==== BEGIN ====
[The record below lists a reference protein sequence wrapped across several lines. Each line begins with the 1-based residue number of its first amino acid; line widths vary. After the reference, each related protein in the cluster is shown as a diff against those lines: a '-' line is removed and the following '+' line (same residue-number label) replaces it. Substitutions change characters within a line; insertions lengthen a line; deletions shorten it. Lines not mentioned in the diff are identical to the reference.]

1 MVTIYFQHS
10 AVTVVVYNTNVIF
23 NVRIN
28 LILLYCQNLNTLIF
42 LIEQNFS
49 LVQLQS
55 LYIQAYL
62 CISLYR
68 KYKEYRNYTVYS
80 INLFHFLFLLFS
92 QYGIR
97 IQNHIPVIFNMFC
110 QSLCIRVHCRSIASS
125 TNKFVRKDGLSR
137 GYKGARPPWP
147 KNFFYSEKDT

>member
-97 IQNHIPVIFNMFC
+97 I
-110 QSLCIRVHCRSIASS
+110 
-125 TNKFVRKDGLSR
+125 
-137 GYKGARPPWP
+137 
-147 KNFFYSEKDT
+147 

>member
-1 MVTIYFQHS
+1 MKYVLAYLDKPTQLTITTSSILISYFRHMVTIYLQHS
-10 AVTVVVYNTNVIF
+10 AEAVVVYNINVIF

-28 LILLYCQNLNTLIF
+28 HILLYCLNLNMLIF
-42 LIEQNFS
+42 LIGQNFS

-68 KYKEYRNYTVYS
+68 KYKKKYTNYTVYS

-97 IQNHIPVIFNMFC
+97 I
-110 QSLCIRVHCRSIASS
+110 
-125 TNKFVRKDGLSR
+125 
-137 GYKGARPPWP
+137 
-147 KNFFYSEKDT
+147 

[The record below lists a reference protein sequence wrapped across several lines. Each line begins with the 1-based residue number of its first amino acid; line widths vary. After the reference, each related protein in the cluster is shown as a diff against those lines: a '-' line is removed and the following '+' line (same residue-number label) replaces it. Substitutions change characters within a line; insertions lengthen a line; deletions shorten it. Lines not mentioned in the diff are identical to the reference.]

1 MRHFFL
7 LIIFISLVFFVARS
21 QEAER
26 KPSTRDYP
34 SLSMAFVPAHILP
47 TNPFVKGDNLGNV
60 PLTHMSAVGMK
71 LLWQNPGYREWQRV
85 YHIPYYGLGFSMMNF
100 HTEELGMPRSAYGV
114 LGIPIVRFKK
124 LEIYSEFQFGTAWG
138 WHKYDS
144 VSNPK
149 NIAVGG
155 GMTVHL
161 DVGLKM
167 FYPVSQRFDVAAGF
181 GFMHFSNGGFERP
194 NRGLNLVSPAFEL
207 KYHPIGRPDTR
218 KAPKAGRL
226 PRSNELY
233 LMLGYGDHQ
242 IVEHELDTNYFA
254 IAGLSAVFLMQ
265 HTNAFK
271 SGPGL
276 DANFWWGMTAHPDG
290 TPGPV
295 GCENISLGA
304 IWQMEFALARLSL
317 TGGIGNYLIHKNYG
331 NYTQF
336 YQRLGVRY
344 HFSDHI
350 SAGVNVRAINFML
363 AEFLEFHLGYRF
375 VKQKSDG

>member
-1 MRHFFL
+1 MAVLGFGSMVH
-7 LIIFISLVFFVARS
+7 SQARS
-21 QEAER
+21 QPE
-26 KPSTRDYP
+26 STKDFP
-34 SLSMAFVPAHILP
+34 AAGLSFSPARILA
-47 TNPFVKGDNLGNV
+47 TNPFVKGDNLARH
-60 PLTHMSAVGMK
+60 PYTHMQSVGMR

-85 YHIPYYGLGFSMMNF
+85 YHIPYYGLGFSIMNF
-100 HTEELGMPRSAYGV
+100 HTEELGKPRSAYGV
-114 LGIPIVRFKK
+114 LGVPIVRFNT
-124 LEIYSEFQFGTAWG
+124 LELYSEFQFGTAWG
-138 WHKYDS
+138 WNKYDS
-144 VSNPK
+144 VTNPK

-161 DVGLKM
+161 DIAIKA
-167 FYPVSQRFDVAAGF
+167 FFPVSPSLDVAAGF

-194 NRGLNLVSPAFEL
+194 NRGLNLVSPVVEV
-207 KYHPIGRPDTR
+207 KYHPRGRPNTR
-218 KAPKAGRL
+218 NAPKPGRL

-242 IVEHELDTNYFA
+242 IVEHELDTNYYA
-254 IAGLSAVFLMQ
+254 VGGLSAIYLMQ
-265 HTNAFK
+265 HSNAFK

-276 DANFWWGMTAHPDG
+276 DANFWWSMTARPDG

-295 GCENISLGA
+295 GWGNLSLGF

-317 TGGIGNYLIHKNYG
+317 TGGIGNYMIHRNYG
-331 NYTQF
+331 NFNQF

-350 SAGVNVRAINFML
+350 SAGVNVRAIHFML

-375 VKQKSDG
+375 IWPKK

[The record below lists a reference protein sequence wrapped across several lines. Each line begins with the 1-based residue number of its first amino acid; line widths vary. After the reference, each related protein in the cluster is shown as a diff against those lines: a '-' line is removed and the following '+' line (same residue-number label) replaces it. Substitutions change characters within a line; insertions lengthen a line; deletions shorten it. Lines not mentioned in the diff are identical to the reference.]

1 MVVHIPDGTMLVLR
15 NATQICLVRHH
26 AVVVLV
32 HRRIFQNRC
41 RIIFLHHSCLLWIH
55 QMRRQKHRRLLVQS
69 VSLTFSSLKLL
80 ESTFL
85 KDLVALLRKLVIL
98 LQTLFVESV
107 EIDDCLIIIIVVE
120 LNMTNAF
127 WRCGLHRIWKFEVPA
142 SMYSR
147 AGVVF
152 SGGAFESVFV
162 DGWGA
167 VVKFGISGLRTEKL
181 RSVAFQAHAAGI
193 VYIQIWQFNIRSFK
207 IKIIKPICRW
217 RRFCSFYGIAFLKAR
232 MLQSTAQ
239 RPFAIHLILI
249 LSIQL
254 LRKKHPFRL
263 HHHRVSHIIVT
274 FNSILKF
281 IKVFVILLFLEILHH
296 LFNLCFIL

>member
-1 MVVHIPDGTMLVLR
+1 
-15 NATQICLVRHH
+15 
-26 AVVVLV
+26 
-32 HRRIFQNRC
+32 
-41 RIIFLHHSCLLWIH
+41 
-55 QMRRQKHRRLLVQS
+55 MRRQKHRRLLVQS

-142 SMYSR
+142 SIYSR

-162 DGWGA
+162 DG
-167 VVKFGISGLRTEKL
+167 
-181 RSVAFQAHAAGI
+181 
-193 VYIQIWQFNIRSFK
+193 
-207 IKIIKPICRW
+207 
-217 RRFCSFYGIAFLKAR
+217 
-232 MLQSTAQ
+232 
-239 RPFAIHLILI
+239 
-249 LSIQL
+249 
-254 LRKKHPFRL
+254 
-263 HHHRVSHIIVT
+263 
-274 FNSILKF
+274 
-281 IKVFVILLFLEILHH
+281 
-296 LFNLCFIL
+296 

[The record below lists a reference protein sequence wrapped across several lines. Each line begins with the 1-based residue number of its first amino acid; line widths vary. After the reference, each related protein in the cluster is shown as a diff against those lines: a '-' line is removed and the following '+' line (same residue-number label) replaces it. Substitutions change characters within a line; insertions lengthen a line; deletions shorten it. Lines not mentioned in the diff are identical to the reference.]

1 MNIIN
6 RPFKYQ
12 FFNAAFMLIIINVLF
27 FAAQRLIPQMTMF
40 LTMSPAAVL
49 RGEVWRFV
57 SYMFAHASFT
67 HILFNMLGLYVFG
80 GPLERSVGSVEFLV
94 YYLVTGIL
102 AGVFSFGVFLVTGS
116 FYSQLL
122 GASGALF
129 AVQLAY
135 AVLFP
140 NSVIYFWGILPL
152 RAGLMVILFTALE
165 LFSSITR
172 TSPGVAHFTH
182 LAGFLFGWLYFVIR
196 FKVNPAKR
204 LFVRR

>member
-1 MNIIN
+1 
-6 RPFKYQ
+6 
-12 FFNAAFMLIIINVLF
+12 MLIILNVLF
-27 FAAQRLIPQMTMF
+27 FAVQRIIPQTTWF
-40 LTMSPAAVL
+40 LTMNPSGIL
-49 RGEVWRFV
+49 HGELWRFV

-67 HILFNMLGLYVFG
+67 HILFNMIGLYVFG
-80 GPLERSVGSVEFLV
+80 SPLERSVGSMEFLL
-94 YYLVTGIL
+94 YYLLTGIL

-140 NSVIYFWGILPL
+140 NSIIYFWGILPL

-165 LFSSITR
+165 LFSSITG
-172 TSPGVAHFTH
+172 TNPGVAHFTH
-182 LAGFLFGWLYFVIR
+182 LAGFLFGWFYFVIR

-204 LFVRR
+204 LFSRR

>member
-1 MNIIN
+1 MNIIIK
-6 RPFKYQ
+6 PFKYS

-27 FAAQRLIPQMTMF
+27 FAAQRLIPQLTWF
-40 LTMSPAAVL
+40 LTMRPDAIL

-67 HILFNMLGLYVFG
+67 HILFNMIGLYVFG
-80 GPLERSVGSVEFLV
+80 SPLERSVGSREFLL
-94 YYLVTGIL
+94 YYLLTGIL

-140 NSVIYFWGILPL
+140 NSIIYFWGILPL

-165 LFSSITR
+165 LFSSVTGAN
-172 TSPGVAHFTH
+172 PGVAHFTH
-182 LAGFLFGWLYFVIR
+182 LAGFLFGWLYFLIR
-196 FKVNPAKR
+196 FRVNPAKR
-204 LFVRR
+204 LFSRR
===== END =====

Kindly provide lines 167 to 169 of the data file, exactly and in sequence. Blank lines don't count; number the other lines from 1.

217 RRFCSFYGIAFLKAR
232 MLQSTAQ
239 RPFAIHLILI